Presentations in Wolverhampton

On Monday 2nd April, 1894, the Express & Star reported that a large number of officials and workmen employed by the Electric Construction Corporation, Bushbury, met at the Victoria Hotel, Wolverhampton, on Saturday evening, for the purpose of making presentations to members of staff who were leaving the company. They were Messrs. J.H. Woodward, E.S.G. Rees, C.H. Iles, and Mr. Armistead. Unfortunately Mr. Armistead was not present that evening.

The chair was occupied by Mr. Thomas Parker, and he was supported on the platform by Messrs. Richard Jones, Westwood, Hussey, Green, Cadwallader, Dodd, May, and Rock. 

Each gentleman was presented with an address in a neatly-bound album, containing photos of several foremen, clerks and employees, and also 180 signatures to a testimonial. The address ran as follows:

We the foremen and employees of the Electric Construction Company, Limited desire to express our great regret at your resignation of the position you have held in connection with our company, and our deep sense of the value of your services both to Elwell-Parker Limited and the present company during the past seven years; and to assure you that your departure will be felt by us all. We beg you to accept this album as a token of the excellent and kindly relations which have always subsisted between us during our joint service under the company, and our heartiest wishes for your future prosperity and well being.

Signed: R. Jones, Chairman; J. Westwood, Vice-Chairman; W. Cadwallader, Treasurer; and A.E. Robinson, Secretary.

Mr. Parker, in making the presentations, referred to the perfect harmony which until recently had existed between the officers and the staff engaged at the Bushbury Electrical Works, and regretted that so many changes had been found necessary. In addition to the resignation of the four gentlemen in receipt of souvenirs, they had also lost Mr. Walton, and no doubt the company would regret the retirement of Mr. Moore, who was in charge of the drawing office and is now leaving for America.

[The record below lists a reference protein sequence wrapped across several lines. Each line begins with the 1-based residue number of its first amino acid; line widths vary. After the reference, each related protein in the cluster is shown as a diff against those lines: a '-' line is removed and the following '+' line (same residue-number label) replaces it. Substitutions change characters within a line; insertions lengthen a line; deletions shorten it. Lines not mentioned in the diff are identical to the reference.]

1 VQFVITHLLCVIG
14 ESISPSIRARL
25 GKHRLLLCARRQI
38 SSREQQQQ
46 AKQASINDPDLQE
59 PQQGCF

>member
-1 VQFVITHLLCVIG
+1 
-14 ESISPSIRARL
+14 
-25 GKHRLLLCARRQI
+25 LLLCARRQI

Upon the point of Mr. Parker’s own severance from the E.C.C., he said that there were many circumstances which need not be reviewed at that meeting, but owing to some of the serious matters that had lately been forced upon him, he jocularly compared his “lot” to that of the policeman in the Pirates of Penzance, which was not a very “happy one”; still he had a duty to perform to himself as well as those under him, and although he preferred peace best, he could not help fighting when there was any fighting to be done. Work was his motto, and he congratulated his men upon having done good service in the past.

He believed more in paying good wages to first-class servants and workmen, than in tolerating the parade of so many useless top hats and big collars. Good workmen too, should be kindly treated instead of bullied, harassed, and worried as they often were without cause or reason. Not withstanding matters as they stood at present, he has that day secured another order for the works at Bushbury, and, although they might not all meet together again as on the present occasion, they might rest assured that he would continue to do the best that lay in his power to promote the interests of those around him.  (great applause).

Messrs. Woodward, Rees and Iles each thanked the subscribers, and bore testimony to the high business character of Mr. Parker, who had well trained his leading men in the knowledge of electricity. Mr. Rees thoroughly believed that he and his colleagues had only done their duty by severing their connection with the company. After short speeches by Messrs. Jones, Westwood, Hussey (foremen), and Robinson (head chemist), wishing the recipients long life and prosperity in all their future undertakings, Mr. A.B. Jones gave the well known recitation, “Horatius,” and the remainder of the evening was spent in harmony and general conviviality.

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